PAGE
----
Style Guides: Art Deco
September 23, 2018
There’s a lot of ways to redesign your home, and many of them are nameless; interior design is your game, after all, and you decide what comes alive. There are a myriad of styles you can take from for inspiration, though, and we want to explore some of the most popular themes in interior design today. One style that remains popular today is Art Deco; dominant in the 1920s, this Jazz Age style brings a distinct and powerful energy into your home.
The 20s were a time of wealth and opulence; World War I was over, industry was booming throughout the West and cultural and economic exchange was rampant. Art Deco was a truly international affair, with much of Europe and North America incorporating the style in exterior and interior design, as well as the design of automobiles.
Art Deco is defined by sharp angles, strong geometric patterns, and rich materials like ivory and gold. All in all, the style is bold; mirrors, metal and lacquered sheen all add a polished, sophisticated look to the room.
For the patterns of your Art Deco home, choose a large geometric print; chevrons and zigzags fit the bill here. Use this pattern on your walls, then choose smaller, complementary patterns for your furniture and other accoutrements.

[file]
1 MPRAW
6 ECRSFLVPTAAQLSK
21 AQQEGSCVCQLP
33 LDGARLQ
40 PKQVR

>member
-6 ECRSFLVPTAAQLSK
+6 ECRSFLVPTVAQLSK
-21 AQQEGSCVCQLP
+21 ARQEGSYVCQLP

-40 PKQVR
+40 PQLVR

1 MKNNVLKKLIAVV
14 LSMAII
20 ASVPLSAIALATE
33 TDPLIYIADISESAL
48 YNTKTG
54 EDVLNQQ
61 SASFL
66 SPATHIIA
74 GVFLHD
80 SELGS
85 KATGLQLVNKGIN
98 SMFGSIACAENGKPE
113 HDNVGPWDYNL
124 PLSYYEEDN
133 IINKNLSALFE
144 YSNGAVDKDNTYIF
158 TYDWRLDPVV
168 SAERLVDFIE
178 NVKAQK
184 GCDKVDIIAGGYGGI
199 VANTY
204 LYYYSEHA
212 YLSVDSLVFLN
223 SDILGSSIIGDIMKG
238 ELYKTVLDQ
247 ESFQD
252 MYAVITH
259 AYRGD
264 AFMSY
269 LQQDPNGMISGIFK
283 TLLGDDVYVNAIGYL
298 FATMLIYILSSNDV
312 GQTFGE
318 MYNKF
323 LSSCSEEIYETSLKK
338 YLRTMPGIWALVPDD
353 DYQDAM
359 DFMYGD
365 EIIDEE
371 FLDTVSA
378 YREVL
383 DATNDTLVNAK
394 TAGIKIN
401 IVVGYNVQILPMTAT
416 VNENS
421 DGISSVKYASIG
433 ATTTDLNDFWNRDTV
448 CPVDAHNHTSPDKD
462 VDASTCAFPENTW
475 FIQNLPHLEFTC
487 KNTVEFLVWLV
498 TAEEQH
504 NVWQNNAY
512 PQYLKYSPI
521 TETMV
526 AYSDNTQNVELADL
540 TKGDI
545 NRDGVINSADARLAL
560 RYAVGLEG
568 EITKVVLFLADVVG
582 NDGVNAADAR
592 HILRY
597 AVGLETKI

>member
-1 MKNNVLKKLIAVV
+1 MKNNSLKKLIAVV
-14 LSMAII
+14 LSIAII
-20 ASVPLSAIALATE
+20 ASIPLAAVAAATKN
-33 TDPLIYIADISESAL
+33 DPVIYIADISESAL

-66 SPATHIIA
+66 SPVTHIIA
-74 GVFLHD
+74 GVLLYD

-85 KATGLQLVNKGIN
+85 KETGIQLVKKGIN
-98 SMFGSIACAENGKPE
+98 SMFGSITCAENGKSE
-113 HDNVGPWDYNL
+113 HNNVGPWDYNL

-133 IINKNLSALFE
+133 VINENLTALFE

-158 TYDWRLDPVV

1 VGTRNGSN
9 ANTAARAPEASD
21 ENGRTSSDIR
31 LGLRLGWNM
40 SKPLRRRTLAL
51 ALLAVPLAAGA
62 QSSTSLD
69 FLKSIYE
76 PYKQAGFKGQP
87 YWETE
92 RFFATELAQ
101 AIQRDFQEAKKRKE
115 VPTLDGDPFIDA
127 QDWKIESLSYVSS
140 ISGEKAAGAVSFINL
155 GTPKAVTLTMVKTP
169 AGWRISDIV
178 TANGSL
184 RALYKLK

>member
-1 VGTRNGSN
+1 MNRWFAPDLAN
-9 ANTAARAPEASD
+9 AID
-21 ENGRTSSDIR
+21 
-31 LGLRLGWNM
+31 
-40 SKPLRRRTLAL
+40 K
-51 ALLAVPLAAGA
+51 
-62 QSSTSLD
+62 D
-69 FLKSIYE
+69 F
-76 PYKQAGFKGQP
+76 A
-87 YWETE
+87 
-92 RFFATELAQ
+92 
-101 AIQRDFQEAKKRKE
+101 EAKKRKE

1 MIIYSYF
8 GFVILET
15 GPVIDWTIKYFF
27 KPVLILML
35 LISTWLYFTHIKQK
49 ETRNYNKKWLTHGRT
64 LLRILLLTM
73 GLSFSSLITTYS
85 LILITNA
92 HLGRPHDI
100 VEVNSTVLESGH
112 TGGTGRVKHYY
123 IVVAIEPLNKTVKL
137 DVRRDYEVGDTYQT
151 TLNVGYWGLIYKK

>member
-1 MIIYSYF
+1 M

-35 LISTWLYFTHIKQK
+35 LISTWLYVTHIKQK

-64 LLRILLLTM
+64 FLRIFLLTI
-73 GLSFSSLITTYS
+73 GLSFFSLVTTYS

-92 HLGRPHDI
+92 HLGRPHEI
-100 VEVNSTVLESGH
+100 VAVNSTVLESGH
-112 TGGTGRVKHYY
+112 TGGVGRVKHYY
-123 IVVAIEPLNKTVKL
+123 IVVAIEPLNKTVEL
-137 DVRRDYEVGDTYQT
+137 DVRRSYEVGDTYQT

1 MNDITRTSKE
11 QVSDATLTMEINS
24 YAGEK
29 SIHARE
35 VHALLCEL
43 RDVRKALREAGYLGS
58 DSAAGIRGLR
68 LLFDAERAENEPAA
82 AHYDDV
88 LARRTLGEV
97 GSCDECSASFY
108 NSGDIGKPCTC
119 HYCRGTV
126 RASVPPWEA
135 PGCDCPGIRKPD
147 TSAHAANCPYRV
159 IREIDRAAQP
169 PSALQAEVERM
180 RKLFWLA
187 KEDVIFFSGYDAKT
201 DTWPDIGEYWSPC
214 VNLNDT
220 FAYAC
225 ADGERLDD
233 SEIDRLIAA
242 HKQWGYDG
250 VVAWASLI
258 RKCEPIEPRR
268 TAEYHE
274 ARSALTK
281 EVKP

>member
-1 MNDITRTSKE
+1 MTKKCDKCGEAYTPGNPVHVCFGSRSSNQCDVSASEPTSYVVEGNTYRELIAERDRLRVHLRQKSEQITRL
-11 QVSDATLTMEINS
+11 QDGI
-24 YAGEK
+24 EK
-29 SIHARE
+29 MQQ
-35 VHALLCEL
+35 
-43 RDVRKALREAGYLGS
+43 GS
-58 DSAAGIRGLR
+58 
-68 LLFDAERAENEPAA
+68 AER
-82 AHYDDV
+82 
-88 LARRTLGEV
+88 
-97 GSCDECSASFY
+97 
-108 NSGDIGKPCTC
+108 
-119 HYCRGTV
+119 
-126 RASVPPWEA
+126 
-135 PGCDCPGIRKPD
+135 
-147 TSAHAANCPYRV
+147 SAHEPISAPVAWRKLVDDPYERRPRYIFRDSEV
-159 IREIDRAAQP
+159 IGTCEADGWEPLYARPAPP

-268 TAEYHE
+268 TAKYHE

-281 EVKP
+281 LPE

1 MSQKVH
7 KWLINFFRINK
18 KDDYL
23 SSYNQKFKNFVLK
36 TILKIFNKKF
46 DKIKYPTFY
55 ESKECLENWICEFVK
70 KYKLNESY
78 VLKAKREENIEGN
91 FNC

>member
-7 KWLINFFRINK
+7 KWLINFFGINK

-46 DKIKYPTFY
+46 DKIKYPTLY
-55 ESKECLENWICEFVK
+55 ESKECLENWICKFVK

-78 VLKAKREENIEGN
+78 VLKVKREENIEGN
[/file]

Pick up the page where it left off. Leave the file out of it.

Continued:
The colors of Art Deco, like everything else about the style, are bold and in-your-face. Deep purples, blues, oranges and yellows, bright pinks; you’re looking for eye popping contrast, so black and white are an equally popular option.
Your furniture and accoutrement will all be bold as well. Expect large furniture pieces with dark wood for a luxurious effect. Mirrors and other metallic ornaments abound; chrome and other high sheen finishes are a must on at least some of your decor, and a metallic clock with sharp angles would serve well here.
Your fabrics should be in complementary geometric patterns; avoid patterns that are too complex and less well defined; paisley and floral don’t work very well when there’s chevron covering your wall.
Floors in the 20s were often made of linoleum, and black-and-white checker patterns were not uncommon; any strong geometric patterns will, once again, do wonders here. You can opt for an unpatterned floor; if you do, add an area rug for some interest.
Lighting in Art Deco design follows the same principles; bold, angular, shiny and chrome. There was a lot of etched glass in the period too, and good replications can certainly be found.
There’s plenty of ways to incorporate a new kitchen countertop in your Art Deco redesign; countertop makers have created innumerable patterns and colors that will suit your bold design needs. You can get kitchen countertops in Portland that suit your needs; it may be a good idea to find a strong pattern for your countertop and build off of that to complete the look!